- Bob Hope turned 35 on this day. The vaudeville, radio and screen star was then finishing his latest film at Paramount ‘Give Me a Sailor’ with Martha Raye and Betty Grable. [Hope would be teaming with Grable’s husband Jackie Coogan for a tour of live appearances over the summer. He would be back at Paramount for ‘Thanks for the Memory’ to finish out 1938 (four films total on the year). The comedian has three pictures ahead for 1939, including ‘The Cat and the Canary.’ The year after he finally gets teamed with his friend Bing Crosby for the first of the Road pictures – ‘Road to Singapore’].
- Witty comedienne Beatrice Lillie shares a birthday with Hope and crosses over to 44. She was also in a film from Paramount this year supporting Bing Crosby – ‘Doctor Rhythm,’ a comedy musical, based on an O Henry story. [This was one of the few films she was in. She was the toast of the stage on both sides of the Atlantic, and the darling of the likes of Noel Coward and Cole Porter. The year 1939 finds her back on Broadway in a musical review put together by Coward].
- Genius director Joseph von Sternberg also turned 44 on this day. He would be called back to the US in the fall by MGM to complete ‘The Great Waltz’ then shooting under the direction of Julien Duvivier. To entice him they offered a one picture deal. [After he turned his nose up at a project attached to Hedy Lamarr, he would direct ‘Sergeant Madden’ with Wallace Beery in a story about crime and cops and family, his only offering for 1939. In fact from here on out his works were rather sporadic].
- Cinematographer Gregg Toland passed the 34 year mark this day. His most recent film had just opened and was playing at Grauman’s Chinese – 20th Century Fox’s ‘Kidnapped’ based on the Robert Louis Stevenson novel. [Next for his exacting eye – ‘The Cowboy and the Lady’ for Goldwyn, starring Gary Cooper and Merle Oberon. Toland photographed four films in 1939, and the first to kick off the year was ‘Wuthering Heights’ for which he won the Oscar for cinematography].
As I mentioned in my last Memories post, I left the UA Cinemas and began a job as assistant manager for Mann’s Fifth Avenue in Seattle. It wasn’t an exercise of my own will that I left the UA. I was dismissed. The Manager Bill Shonk was being promoted, so the company brought over the manager from their theater in Spokane as his replacement. Russ (a Danny DeVito look- and sound-alike) didn’t take a shine to me, so he fired me to bring on his assistant from Spokane. Actually as it turned out, he had other plans, he needed a confederate to facilitate his thievery. It is heartening to know that what is hidden does not stay that way, but in the fullness of time will be revealed.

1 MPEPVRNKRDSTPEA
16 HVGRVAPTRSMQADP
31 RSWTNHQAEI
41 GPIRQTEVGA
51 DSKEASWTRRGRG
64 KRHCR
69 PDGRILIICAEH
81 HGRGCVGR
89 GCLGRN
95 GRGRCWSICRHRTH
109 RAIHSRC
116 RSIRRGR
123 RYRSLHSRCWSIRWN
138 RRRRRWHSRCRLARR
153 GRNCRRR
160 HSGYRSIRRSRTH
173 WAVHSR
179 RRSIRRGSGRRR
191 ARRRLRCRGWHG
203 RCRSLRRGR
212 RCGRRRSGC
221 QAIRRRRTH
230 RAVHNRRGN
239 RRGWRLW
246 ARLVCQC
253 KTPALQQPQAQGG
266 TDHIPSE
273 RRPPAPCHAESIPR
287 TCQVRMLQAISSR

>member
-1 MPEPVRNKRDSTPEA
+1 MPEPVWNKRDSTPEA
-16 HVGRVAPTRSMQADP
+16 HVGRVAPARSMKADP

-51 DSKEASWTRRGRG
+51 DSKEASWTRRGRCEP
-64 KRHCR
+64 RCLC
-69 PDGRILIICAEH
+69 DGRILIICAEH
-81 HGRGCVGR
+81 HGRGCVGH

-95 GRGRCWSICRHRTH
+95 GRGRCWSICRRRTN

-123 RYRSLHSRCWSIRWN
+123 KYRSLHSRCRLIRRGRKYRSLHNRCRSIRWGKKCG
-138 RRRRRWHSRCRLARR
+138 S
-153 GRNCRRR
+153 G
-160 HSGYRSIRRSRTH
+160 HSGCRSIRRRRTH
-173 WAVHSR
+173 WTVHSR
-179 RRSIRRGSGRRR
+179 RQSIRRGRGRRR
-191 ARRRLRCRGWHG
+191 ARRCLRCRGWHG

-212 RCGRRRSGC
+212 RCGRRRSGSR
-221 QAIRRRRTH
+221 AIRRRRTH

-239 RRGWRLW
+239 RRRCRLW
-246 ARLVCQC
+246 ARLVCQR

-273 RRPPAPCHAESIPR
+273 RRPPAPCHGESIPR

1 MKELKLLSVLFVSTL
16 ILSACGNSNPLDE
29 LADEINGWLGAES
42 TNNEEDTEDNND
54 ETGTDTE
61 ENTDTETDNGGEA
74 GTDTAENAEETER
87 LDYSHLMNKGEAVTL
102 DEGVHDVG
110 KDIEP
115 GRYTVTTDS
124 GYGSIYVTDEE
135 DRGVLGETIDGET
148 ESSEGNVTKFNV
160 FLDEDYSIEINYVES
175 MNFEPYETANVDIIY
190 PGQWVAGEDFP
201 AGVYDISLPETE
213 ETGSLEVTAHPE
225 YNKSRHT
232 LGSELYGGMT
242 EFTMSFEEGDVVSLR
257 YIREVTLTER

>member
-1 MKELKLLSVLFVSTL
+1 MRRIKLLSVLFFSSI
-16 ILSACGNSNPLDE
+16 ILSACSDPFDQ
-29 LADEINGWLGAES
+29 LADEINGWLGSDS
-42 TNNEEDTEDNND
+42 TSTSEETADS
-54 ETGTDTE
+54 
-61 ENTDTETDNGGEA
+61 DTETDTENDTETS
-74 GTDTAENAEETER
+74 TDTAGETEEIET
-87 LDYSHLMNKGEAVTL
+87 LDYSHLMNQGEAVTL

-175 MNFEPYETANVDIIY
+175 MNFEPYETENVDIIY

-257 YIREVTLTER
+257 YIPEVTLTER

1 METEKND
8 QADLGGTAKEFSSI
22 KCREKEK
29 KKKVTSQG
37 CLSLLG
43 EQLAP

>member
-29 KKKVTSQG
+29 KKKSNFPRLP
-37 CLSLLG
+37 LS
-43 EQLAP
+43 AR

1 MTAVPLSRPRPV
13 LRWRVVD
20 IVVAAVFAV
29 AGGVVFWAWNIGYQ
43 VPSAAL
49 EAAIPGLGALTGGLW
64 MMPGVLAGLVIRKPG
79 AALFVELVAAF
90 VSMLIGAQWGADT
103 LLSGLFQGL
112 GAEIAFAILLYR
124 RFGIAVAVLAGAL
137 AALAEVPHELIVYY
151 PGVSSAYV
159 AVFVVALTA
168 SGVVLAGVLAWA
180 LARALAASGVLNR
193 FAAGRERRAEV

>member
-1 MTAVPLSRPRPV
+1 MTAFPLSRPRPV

Anyway, I was on to other pastures, and the Fifth Avenue theater was a fantastic “pasture,” or perhaps a better analogy would be “rice paddy.” The Fifth Avenue, as most of the “Pleasure Palaces” built in the 20s and 30s, was designed with a exotic theme. In this instance, Imperial China. Like Grauman’s Chinese theater in Hollywood, the movie goer was treated to sumptuous surroundings – from the entrance to the lobby to the auditorium. And many critics consider the Fifth Avenue theater in Seattle to have “out Chinesed” Grauman’s. A story circulated that the Chinese dignitaries at the opening in 1926 marveled at the authenticity of the decor.
(Aside – I have seen depictions of the court at the Forbidden Palace in some films, and I had “deja vu” for the lobby at the Fifth).
My new boss was Johnny Bretz, a movie theater veteran, who began his career back in the thirties. He had started out at the Egyptian theater as a doorman and moved over to the Neptune as assistant manager. Both theaters were in the University District (near the UW), and at that time (1974) were art houses. In the 1960s he was a purchasing agent and auditor for the Evergreen State Amusement Corporation (a subsidiary of 20th Century Fox) with 18 theaters in Oregon and Washington. He moved onto the Fifth Avenue after Mann Theaters of LA acquired the assets of National Theaters Corp (Fox West Coast).